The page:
The Franzenstein Effect: Jonathan Franzen on the ‘Eternal’ Battle of PC versus Mac

Those sharp eyes and the stare! (Image credit:

As he was reading his own essay on the Kraus Project, the contemporary renowned American author Jonathan Franzen showcased his bitter, cynical view towards the latest progress of the world of technology. And that makes him so much intelligently ‘sexier’ than any other authors, in my view. I’m glad that he spoke about it with utterly no regret.

During his brief reading, anyone can notice the underestimating tone he was using to explain Apple’s product that J. K. Rowling said while interviewed by Anne Pachett to have changed her own life because of its light weight. Thanks to the slim design and dimension of MacBook Air, the British writer admitted she now can write “really anywhere”.

But, Mr. Franzen begs to differ! He’s got his own belief and stance.

And I coined the term “Franzenstein” to show you how much I love this dark, studious and super serious literary monster, like one created by Frankenstein in a gothic novel by Mary Wollstonecraft Shelley (the creator’s name is commonly used to refer to his creation). He is the man who obviously escapes control (of the society’s) and destroys its creator (society too).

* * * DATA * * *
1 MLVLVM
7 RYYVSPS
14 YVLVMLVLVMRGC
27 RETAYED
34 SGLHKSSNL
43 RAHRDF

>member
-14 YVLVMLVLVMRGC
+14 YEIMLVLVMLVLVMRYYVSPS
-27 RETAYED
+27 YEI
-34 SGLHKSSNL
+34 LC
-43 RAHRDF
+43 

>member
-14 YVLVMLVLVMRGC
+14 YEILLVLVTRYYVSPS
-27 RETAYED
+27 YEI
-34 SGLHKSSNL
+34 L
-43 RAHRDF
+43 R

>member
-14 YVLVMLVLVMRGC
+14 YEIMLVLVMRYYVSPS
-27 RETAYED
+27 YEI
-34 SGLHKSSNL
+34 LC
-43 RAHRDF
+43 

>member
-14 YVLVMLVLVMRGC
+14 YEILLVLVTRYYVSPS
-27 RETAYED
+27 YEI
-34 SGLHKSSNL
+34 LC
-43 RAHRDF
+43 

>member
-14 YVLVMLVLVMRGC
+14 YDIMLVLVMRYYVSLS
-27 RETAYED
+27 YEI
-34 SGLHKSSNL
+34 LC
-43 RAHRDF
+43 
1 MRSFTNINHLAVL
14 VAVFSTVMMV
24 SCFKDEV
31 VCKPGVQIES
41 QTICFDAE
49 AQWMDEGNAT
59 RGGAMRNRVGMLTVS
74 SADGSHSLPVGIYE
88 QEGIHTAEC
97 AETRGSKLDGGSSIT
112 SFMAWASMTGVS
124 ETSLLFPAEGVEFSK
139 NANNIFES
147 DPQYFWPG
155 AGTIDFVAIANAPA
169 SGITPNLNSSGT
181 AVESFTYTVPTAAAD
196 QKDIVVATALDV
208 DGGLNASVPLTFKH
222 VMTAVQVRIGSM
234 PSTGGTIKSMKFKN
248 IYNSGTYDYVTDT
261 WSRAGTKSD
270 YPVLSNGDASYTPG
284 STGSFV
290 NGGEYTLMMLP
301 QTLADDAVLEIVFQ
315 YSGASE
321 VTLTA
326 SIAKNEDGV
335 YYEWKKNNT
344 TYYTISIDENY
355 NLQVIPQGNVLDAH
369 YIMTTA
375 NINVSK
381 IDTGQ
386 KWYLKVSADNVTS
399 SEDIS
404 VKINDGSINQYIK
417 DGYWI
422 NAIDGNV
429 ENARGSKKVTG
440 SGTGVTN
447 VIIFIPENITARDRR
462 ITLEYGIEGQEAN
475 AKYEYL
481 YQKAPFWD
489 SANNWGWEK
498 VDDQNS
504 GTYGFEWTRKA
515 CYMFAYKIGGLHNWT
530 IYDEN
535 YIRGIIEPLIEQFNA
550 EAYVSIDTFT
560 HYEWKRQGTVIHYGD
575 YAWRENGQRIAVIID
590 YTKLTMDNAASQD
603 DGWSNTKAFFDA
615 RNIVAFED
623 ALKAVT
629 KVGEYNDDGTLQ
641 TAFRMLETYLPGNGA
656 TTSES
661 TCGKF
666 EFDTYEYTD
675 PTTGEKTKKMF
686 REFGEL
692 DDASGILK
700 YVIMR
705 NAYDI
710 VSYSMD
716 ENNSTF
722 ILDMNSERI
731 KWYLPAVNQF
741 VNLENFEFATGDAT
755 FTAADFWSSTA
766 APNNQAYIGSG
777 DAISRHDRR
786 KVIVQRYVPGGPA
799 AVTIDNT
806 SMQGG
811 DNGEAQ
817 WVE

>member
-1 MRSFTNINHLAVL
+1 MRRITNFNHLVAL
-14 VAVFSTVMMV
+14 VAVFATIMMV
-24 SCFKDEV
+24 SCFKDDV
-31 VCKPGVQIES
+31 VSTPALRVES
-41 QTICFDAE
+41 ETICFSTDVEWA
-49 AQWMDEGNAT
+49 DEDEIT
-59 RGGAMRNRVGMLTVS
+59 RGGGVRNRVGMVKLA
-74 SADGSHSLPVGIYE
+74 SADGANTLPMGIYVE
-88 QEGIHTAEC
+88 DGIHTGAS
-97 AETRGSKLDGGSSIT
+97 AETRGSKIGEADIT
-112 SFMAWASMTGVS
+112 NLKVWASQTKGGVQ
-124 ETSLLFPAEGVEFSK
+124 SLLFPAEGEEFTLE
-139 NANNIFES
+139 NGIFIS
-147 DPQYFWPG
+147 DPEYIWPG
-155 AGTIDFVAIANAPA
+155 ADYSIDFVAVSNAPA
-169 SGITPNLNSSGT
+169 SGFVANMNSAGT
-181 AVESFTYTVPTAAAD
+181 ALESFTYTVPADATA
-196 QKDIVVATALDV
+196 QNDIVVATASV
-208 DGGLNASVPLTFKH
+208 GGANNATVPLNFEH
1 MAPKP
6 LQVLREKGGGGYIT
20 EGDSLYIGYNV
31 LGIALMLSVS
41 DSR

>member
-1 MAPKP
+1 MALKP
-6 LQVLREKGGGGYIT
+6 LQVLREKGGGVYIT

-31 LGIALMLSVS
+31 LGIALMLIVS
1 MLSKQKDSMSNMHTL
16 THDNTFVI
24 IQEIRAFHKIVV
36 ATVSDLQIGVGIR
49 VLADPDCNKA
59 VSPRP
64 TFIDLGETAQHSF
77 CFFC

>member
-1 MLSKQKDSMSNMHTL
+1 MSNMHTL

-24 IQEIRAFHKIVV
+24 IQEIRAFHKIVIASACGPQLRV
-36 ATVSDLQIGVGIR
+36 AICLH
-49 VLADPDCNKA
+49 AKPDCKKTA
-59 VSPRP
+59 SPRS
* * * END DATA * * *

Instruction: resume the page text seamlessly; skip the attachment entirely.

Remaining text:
Franzen refers to this as “Kraus’ dichotomy” of coolness and uncoolness, content versus form.

He lashed out with his eyes swiftly sweeping the audience and entire room he was in,”Is it the essence of the Apple product that you have coolness by virtue of owning it? Doesn’t matter what you’re creating on your MacBook Air, simply using a MacBook Air and using its elegant design of hardware and software is a pleasure in itself. Like walking down the street in Paris, while we’re working on some clunky utilitarian PC, where the only thing to enjoy is the quality of your work itself… As Kraus said in its Germanic life, the PC sobers what you’re doing. It allows you to see it unadorned.”

The author again added spontaneously,”This was especially true in the years of DOS Operating System and early Windows…”

To emphasize his point, he sheepishly whispered, almost unheard,”I like DOS…”

And he didn’t want to stop there. Franzen also criticized Microsoft on how messy Windows now has become since the corporation’s engineers decided to choose the pursuit of becoming more like Macintosh in and out. As Franzen put it,”One of the developments that Kraus would decry in this essay is the Viennese dolling up the German language and culture with decorative elements imported from Romans language and culture has a correlative in more recent editions of Windows which borrow ever more features from Apple but still can’t conceal their essential and uncool Windows-ness. Worse yet, it was chasing after Apple’s elegance, they betray the old austere beauty of PC functionality.

The MacBook that Franzen says won’t stop teasing you switching from your virus-ridden, sluggish PCs.

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Writer & yogi

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